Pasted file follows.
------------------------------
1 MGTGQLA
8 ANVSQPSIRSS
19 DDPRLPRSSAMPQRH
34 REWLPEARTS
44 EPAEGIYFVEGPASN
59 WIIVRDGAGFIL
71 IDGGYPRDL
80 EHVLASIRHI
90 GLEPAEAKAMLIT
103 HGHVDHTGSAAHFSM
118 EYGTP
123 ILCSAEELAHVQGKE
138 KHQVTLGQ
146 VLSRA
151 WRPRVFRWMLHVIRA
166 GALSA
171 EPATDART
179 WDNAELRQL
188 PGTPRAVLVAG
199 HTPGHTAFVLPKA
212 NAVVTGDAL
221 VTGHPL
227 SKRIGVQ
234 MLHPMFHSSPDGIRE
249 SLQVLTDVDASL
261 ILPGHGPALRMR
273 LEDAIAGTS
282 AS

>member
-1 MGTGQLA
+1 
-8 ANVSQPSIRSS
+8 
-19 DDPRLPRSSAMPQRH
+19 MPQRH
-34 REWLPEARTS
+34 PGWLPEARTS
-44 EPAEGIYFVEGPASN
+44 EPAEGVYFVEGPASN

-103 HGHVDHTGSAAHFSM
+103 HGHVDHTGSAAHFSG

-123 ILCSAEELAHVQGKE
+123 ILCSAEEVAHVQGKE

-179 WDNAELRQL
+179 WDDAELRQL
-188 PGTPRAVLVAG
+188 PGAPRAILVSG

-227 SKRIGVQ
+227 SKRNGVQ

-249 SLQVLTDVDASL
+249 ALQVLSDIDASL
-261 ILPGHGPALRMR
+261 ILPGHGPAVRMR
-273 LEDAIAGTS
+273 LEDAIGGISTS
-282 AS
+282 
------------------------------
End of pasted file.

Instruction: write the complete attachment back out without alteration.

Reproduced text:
1 MGTGQLA
8 ANVSQPSIRSS
19 DDPRLPRSSAMPQRH
34 REWLPEARTS
44 EPAEGIYFVEGPASN
59 WIIVRDGAGFIL
71 IDGGYPRDL
80 EHVLASIRHI
90 GLEPAEAKAMLIT
103 HGHVDHTGSAAHFSM
118 EYGTP
123 ILCSAEELAHVQGKE
138 KHQVTLGQ
146 VLSRA
151 WRPRVFRWMLHVIRA
166 GALSA
171 EPATDART
179 WDNAELRQL
188 PGTPRAVLVAG
199 HTPGHTAFVLPKA
212 NAVVTGDAL
221 VTGHPL
227 SKRIGVQ
234 MLHPMFHSSPDGIRE
249 SLQVLTDVDASL
261 ILPGHGPALRMR
273 LEDAIAGTS
282 AS

>member
-1 MGTGQLA
+1 
-8 ANVSQPSIRSS
+8 
-19 DDPRLPRSSAMPQRH
+19 MPQRH
-34 REWLPEARTS
+34 PGWLPEARTS
-44 EPAEGIYFVEGPASN
+44 EPAEGVYFVEGPASN

-103 HGHVDHTGSAAHFSM
+103 HGHVDHTGSAAHFSG

-123 ILCSAEELAHVQGKE
+123 ILCSAEEVAHVQGKE

-179 WDNAELRQL
+179 WDDAELRQL
-188 PGTPRAVLVAG
+188 PGAPRAILVSG

-227 SKRIGVQ
+227 SKRNGVQ

-249 SLQVLTDVDASL
+249 ALQVLSDIDASL
-261 ILPGHGPALRMR
+261 ILPGHGPAVRMR
-273 LEDAIAGTS
+273 LEDAIGGISTS
-282 AS
+282 